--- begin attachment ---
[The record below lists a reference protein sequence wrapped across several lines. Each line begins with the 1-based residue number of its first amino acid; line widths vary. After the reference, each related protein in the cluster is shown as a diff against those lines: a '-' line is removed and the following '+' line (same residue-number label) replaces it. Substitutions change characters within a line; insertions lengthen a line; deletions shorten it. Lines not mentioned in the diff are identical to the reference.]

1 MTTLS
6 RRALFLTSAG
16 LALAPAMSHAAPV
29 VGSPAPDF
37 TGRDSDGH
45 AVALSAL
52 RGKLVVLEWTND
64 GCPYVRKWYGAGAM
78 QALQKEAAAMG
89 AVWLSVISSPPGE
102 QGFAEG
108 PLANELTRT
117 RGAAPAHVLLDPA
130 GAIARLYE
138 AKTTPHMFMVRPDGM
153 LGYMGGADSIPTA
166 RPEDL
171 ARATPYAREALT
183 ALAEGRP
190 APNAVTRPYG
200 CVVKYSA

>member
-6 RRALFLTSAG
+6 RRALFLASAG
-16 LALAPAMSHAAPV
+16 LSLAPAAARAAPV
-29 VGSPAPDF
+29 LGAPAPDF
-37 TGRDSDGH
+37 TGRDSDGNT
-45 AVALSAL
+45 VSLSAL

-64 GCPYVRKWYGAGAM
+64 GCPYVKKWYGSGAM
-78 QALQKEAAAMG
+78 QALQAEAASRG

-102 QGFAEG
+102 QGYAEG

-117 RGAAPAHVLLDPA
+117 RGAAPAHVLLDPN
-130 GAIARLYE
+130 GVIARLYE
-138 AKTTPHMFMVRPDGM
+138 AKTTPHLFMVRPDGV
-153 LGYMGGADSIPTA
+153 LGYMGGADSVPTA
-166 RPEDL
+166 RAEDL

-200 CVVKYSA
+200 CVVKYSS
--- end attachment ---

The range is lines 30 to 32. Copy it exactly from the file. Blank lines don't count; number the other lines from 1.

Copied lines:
-37 TGRDSDGH
+37 TGRDSDGNT
-45 AVALSAL